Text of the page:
In order to prioritise physical inactivity in public health, one of the most important aspects is to understand its economic burden.

There is a very limited number of economic analyses on physical inactivity in relation to health outcome. Many of the analyses are limited to a small scope and very few countries.

Estimation of cost will need to include direct and indirect cost. Direct cost includes expenditure related to diseases and taking care of an ill person such as hospitalisation, clinic visits and medication. Indirect cost is loss due to illness, premature deaths, work absenteeism and productivity loss.

One study was done in 2013 to estimate the economic burden of physical inactivity on a global level. The study includes 142 countries which represent 93 per cent of the world population.

The study includes four diseases related to physical inactivity, which include breast and colon cancer, stroke and coronary heart disease. It showed that physical inactivity cost US$53.8 billion (RM231 billion) worldwide (in direct cost), which is 0.64 per cent of total health expenditure.

An additional US$13.7 billion is indirect cost and most of the cost is borne by the public sector ($31.2 billion).

Even though the burden of chronic disease is greatest in low and middle-income country (80 per cent), the economic burden is higher in high-income countries (80.8 per cent).

For Malaysia, the direct cost is US$284 million (1.03 per cent of health care cost) and indirect cost is US$119 million (in 2013).

The total amount that could be saved if all the Malaysian population are physically active is US$403 million, which is about RM1.3 billion. That’s a huge amount of money.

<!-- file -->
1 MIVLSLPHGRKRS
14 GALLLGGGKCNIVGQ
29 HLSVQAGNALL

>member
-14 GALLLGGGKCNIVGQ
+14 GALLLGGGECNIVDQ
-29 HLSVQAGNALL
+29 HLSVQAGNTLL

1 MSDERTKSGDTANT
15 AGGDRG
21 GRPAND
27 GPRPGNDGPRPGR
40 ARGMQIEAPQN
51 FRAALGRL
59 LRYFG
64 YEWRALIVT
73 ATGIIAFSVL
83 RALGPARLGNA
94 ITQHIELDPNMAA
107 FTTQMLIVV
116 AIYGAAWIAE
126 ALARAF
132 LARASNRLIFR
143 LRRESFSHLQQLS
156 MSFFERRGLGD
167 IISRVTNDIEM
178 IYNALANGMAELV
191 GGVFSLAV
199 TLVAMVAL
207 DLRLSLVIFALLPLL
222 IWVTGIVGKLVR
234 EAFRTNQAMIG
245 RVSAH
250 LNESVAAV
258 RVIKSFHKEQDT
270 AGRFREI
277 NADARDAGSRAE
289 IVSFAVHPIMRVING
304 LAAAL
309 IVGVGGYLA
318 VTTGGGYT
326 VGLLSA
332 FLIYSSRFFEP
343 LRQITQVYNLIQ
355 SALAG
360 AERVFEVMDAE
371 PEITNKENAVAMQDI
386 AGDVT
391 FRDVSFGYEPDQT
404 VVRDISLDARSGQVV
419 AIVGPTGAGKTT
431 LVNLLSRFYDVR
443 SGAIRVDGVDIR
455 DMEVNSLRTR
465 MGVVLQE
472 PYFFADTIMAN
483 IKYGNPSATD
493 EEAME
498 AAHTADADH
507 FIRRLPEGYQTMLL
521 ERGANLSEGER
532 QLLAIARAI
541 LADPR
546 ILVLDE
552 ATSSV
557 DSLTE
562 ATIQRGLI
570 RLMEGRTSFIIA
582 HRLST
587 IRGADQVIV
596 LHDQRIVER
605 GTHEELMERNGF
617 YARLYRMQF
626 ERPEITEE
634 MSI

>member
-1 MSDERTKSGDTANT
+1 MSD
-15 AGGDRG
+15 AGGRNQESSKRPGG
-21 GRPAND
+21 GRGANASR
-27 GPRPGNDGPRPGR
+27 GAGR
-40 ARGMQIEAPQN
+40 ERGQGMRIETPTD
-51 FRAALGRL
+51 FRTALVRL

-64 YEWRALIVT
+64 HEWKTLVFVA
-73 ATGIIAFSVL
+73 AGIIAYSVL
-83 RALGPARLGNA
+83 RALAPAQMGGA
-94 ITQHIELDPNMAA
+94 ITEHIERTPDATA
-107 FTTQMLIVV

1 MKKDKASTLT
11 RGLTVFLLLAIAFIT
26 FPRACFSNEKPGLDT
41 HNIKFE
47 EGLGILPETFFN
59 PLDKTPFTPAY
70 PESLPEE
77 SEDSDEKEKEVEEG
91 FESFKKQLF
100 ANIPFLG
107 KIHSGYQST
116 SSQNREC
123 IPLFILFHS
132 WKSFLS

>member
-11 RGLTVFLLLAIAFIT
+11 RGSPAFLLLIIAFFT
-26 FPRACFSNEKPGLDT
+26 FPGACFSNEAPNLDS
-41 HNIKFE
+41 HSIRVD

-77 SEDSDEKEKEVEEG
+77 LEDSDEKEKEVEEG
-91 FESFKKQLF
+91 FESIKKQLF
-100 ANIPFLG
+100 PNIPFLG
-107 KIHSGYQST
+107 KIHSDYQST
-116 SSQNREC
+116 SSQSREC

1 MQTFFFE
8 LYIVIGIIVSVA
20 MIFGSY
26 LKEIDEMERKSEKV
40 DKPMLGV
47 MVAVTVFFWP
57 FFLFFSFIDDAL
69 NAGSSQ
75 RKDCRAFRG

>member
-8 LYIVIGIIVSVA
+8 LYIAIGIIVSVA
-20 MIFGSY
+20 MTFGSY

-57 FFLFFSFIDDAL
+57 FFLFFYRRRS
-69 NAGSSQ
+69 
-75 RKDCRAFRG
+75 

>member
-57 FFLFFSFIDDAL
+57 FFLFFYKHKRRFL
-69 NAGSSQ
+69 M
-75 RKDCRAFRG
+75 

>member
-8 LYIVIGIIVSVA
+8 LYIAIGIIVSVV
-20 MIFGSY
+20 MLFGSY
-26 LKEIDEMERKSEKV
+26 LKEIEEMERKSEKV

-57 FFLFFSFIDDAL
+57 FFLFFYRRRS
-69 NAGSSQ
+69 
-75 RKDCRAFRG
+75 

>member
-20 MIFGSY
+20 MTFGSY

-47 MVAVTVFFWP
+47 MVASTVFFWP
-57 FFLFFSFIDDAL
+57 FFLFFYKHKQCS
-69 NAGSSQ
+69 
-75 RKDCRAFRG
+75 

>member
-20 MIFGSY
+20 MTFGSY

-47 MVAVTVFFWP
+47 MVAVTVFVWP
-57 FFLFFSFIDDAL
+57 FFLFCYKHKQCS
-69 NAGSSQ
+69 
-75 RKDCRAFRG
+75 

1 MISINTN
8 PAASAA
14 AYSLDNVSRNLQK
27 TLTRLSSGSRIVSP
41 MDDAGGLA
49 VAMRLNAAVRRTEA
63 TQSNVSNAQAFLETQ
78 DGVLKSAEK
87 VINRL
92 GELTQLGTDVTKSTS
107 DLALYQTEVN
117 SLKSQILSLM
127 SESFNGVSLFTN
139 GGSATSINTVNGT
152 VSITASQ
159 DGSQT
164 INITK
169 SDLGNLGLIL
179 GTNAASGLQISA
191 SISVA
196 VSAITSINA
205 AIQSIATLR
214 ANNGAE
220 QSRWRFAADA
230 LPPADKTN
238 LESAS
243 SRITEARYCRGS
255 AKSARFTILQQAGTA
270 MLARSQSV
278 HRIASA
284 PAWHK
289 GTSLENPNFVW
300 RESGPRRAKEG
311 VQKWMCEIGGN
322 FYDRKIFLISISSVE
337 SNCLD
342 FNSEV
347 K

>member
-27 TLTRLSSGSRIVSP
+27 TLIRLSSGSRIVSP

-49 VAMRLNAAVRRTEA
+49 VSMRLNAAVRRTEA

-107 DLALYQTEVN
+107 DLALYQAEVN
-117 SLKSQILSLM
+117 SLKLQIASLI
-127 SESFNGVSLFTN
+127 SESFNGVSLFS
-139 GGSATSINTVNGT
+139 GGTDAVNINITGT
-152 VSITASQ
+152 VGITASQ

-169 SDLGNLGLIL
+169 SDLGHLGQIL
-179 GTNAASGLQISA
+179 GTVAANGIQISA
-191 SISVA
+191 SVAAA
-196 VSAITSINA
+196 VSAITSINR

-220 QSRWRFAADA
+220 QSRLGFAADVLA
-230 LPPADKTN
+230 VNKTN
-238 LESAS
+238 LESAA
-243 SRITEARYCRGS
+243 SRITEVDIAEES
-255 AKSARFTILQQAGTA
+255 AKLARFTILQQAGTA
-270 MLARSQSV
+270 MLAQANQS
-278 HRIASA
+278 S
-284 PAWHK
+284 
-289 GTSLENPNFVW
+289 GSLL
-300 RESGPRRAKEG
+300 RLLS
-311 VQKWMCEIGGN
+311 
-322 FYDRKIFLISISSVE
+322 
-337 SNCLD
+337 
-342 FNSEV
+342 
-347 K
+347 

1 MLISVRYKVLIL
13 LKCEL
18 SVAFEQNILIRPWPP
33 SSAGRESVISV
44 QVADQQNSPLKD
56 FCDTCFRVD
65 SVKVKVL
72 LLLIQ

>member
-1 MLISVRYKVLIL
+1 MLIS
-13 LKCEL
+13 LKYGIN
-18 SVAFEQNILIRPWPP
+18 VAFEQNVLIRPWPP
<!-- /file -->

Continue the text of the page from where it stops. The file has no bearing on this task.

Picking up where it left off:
State Housing and Local Government, Water Supply, Water Resources and Energy Committee chairman Datuk Badrol Hisham Hashim said within the first three years in power, the BN-led state government had built 19,535 houses with a RM1.7 billion allocation. Pic by AMRAN HAMID

In 1992, the first benefit and recommendation for physical activity for Americans was published. In 1995, the Center for Disease Control and Prevention (CDC) and the American College of Sports Medicine (ACSM) gathered an expert panel to review and publish a recommendation on physical activity in public health.

ACSM has continued updating the recommendation since then. The latest update was published in 2017.

World Health Organisation has started working with CDC in 1998 for global physical activity promotion. During the 55th World Health Assembly, it addressed the physical inactivity problem, which then led to the WHO Global Strategy on Diet, Physical Activity and Health.

In 2010, WHO released a global recommendation for physical activity.

The WHO Global Action Plan and Monitoring Framework for the Prevention and Control of Non-Communicable Diseases was adopted in 2013, which includes a target of a “10 per cent reduction in prevalence of insufficient physical activity by 2025”.

In Malaysia, physical activity recommendation was found in clinical practice guideline for management of hypertension, obesity, hyperlipidaemia and type 2 diabetes.

Recommendation for physical activity is also found in the Malaysian Dietary Guideline. More work should be done to put physical activity as a priority in public health and as a national agenda.


In my opinion, few steps have to be taken in order to increase the level of physical activity, and reducing the burden of many chronic diseases.

These are some actions that can be considered:

1.To have a clear national policy and recommendation in physical activity and health.

2.Collaboration between many sectors and agencies to improve sports facilities, promote healthy lifestyle and put physical activity as an important agenda.

3.Intensive physical activity promotions using multiple media channel.

4.Monitoring and surveillance of physical activity level and diseases related to physical inactivity.

5.Increase knowledge and skills of physical activity and health among primary care practitioners.

Leave some flexibility to your travel plans so you can go off the beaten tracks and discover something different. This hanging bridge over the river in Kiulu Valley in Sabah leads to farms, padi fields and the local school.

An avid sportsman who believes in the healing powers of exercise, Assoc. Prof. Dr. Ahmad Taufik Jamil is Universiti Teknologi Mara’s public health consultant and exercise physician. Reach him at atjamil@gmail.com.

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